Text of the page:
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Osheaga concert-goer wants class-action suit over tardy headline act Travis Scott

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MONTREAL — A frustrated Osheaga concert-goer is seeking to sue the promoter after last Friday’s headline act showed up late and after she had left.

Travis Scott, a popular U.S. rapper, arrived nearly an hour after scheduled and spent just 40 minutes on stage in a truncated set at the Montreal music festival.

Court documents seeking permission to file the class-action lawsuit allege many attendees had left the venue by the time Scott took the stage.

Among them was lead plaintiff Megan Le Stum, who said the crowd received little information on Friday night.

Le Stum, 18, decried a lack of respect from the promoters with no apologies or reimbursement for the tardy final act.

Evenko, the promoter behind Osheaga, would not comment, saying that the matter had been turned over to its legal team.

But according to Osheaga’s website, all festival performers, including headliners, are subject to change or cancellation at any time without notice. It further notes that no refunds will be issued if a festival performer is changed or cancelled.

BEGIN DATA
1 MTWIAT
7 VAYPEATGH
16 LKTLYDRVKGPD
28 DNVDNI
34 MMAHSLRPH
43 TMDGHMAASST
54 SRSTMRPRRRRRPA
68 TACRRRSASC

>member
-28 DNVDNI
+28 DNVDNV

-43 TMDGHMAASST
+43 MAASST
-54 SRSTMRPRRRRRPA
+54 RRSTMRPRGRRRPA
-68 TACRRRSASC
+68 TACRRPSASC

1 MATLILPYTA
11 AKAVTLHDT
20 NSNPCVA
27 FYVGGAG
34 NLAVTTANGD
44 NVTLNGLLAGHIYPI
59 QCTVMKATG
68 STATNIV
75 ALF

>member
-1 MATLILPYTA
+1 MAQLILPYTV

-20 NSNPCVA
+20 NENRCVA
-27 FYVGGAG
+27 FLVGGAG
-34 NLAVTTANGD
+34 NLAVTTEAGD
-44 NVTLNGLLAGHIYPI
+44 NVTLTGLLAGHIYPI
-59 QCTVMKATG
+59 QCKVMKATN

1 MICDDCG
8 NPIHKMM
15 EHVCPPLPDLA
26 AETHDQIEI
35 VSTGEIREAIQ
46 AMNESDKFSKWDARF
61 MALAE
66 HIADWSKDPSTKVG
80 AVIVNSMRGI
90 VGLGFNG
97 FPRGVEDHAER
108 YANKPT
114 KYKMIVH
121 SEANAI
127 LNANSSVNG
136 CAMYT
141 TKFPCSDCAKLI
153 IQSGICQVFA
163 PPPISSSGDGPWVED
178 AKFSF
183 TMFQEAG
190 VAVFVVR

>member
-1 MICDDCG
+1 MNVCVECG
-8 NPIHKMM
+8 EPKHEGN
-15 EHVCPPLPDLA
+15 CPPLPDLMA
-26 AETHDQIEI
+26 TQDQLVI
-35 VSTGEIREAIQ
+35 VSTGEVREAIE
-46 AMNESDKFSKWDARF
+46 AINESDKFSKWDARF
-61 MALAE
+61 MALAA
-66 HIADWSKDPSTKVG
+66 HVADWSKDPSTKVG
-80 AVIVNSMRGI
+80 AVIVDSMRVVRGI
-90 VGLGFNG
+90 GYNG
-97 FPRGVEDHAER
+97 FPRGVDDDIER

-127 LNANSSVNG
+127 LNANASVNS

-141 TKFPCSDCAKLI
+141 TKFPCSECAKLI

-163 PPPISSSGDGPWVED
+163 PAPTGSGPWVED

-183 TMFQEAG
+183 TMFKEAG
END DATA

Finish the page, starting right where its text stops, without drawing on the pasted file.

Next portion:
Le Stum, who works part-time, purchased a $327 weekend pass and, excited for months about the opportunity to see Scott live, made her way near the front of the stage with friends.

They waited for an hour and assumed Scott was on site after Osheaga said there were technical difficulties.

Osheaga’s Twitter account noted later Friday night that Scott had been held up at the U.S.-Canadian border.

“The crowd was getting a little bit aggressive at that time, it was really hot and everyone was packed together and everyone was at first very excited and started to get disappointed,” Le Stum said in an interview Thursday.

Knowing there was a curfew on live music due to nearby suburbs, and given the increasingly rowdy nature of the crowd, she and her friends left.

“It wasn’t a good vibe, it wasn’t pleasant to be there,” Le Stum said. “We were wondering if we were even going to get a show and, at some point, we decided to leave.”

Le Stum left about 10:30 p.m., while Osheaga subsequently tweeted a video of Scott on stage at 11:15 p.m.

Lambert Avocat Inc., a Montreal law firm, filed the application against Osheaga on Monday on behalf of the university student, as well as all festival-goers who experienced prejudice or inconvenience due to Scott’s delayed arrival.

The application in Quebec Superior Court still needs to be authorized by a judge.

It is seeking $115 — the equivalent of a single day pass — plus taxes and interest on behalf of all people in attendance last Friday who bought a day or weekend pass for the festival. Weekend passes cost between $320 and $1,150.

The concert was sold out all three days with capacity crowds of 45,000 each day.

“It’s for all the 45,000 people who were there that day,” she said. “It’s only fair if they get reimbursed for what they didn’t receive on that day because they were expecting to see Travis Scott.”

Sidhartha Banerjee, The Canadian Press


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Woman and her dog lost for 72 hours in B.C. woods are found safe

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INVERMERE, B.C. — A 52-year-old woman and her dog are both safe and unharmed after wandering lost for 72 hours in the thick woods in southeastern B.C.